Today’s Pickup: WorkHound platform reveals driver concerns over COVID-19

Good day,

The WorkHound driver feedback platform keeps truckers and company management in sync to improve driver retention rates. During the coronavirus emergency, the system offers insights into the way drivers feel about  COVID-19. According to the WorkHound team, the virus now comprises a significant percentage of overall driver-to-management communications. Here are a few stats and comments showing how drivers are feeling about the pandemic:

Twenty-five percent of communications have been dedicated to planning concerns, with drivers wanting to know that carriers have a protocol in place for what to do with the truck if they get sick. Twenty-three percent of the comments revolved around sanitation – what precautions companies are taking to ensure equipment is safe and sanitized. Twelve percent of communications reflected concerns about the benefits their companies offer. “With the COVID-19 going around, and us drivers constantly out in the public, it is scary to think that we don’t have any sick days or PTO time,” said one driver.

Six percent of communications revolved around challenges accessing necessities.  

“Truckstop restaurants are being closed. This puts a large strain on drivers’ health and well-being if we cannot eat, we cannot operate efficiently,” according to one driver.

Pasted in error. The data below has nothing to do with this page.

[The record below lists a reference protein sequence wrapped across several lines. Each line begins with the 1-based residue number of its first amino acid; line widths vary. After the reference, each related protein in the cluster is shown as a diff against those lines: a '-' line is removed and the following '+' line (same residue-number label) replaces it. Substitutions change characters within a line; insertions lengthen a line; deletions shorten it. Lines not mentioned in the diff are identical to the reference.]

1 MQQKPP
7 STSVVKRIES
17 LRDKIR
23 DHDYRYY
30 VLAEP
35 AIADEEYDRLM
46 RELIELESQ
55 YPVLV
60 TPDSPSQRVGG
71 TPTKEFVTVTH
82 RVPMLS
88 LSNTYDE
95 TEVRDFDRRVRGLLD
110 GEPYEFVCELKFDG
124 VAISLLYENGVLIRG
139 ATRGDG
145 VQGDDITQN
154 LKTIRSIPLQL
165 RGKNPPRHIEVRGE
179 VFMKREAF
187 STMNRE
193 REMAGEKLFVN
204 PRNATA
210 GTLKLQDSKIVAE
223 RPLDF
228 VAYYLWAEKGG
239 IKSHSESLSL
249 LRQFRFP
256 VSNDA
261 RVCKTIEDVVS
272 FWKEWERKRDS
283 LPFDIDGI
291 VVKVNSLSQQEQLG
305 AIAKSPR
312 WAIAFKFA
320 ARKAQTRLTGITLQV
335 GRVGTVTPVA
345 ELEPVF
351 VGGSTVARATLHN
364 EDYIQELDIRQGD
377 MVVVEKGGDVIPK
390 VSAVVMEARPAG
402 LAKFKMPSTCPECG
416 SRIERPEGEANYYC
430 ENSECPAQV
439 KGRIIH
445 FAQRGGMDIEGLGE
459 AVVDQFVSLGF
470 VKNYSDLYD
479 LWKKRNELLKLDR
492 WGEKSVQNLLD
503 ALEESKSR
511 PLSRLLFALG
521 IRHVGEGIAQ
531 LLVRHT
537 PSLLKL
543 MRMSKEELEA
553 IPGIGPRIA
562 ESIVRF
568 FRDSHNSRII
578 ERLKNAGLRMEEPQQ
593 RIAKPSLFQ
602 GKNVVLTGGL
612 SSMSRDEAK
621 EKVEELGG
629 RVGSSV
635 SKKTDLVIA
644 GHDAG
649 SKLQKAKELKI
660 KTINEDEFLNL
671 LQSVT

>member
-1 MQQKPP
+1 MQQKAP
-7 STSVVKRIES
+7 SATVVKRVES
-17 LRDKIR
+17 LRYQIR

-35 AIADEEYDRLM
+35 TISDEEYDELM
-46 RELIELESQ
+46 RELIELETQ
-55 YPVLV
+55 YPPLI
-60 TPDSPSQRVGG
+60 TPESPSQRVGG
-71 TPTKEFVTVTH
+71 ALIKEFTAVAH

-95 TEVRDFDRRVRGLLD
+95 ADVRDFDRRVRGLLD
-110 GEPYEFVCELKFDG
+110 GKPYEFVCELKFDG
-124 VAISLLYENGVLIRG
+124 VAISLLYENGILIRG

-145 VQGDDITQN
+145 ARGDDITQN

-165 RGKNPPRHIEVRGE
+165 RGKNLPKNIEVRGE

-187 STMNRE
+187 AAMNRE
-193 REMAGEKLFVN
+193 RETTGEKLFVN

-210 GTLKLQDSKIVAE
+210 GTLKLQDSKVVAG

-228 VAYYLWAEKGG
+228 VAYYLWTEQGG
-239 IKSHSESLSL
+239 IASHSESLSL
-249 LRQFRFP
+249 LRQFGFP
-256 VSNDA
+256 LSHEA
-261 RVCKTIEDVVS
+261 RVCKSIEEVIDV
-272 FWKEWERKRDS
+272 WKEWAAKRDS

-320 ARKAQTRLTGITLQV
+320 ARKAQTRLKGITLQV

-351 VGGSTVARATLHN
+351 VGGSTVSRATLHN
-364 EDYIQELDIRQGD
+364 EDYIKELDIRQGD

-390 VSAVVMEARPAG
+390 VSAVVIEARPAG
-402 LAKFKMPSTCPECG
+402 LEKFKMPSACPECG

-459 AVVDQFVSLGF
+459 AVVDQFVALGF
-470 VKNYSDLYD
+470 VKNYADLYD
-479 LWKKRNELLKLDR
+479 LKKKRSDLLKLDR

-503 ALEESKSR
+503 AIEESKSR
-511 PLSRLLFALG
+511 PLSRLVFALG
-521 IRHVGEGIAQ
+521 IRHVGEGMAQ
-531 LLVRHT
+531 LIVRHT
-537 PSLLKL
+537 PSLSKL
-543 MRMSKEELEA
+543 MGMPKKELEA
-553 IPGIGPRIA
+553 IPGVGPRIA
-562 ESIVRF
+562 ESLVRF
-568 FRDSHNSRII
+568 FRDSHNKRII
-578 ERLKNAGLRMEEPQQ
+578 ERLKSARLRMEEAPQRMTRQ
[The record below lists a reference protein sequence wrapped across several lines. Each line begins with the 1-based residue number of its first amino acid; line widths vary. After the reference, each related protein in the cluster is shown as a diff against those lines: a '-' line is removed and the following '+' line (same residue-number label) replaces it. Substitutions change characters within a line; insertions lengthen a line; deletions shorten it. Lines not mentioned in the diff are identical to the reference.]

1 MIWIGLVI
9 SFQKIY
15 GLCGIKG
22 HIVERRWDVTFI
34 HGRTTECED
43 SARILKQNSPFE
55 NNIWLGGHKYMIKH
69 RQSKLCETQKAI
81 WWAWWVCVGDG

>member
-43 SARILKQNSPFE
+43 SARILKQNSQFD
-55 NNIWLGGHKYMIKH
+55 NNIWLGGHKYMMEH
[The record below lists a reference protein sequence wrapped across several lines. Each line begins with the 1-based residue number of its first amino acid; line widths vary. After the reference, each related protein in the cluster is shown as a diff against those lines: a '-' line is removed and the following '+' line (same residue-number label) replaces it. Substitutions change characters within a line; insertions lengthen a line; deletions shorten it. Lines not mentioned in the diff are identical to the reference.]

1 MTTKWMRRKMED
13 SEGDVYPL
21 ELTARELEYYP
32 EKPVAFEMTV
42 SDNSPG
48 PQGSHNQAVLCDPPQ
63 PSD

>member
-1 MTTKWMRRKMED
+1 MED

Around 30,000 truck drivers across the U.S. offer feedback through the WorkHound platform.

Did you know?

The U.S. Senate passed a $2 trillion coronavirus rescue bill that includes almost $60 billion in aid for the airline industry, including all-cargo carriers, and $10 billion for airports, primarily to preserve jobs until economic activity returns to normal. (Via FreightWaves)


“People are appreciating truck drivers a little more than they used to. I think we’re getting back to truckers as ‘knights of the road.’”

Darlene Johnson, Co-owner, Woodland Truck Line (via FreightWaves)

In other news

Amid coronavirus, Walmart says it’s seeing increased sales of tops , but not bottoms

COVID-19 videoconferencing is boosting clothing sales for the retail giant – mostly of shirts and sweaters. (Yahoo)

A contactless gas station from Booster, a mobile fuel provider, provides no-touch gas delivery to help limit spread of COVID-19

The full service fueling station is operating out of a Target parking lot in San Mateo, California.

Nike optimizing supply and demand daily to weather coronavirus storm

The footwear giant’s “coronavirus playbook” features a digital-first distribution strategy and strict cost management. (Supplychaindive)

Tesla says two employees at its Fremont factory test positive for coronavirus 

Tesla kept the factory open for several days despite shelter-in-place orders first made by San Francisco-area counties and then the governor. (TheMercury)

Final thoughts,

Logistics companies are passing on added costs associated with COVID-19 to shippers. UPS has instituted a surcharge for International Air Freight services to “support the demand and needs of customers,” a spokesperson told FreightWaves. DHL will apply an “emergency situation” coronavirus surcharge, effective April 1.

Hammer down, everyone!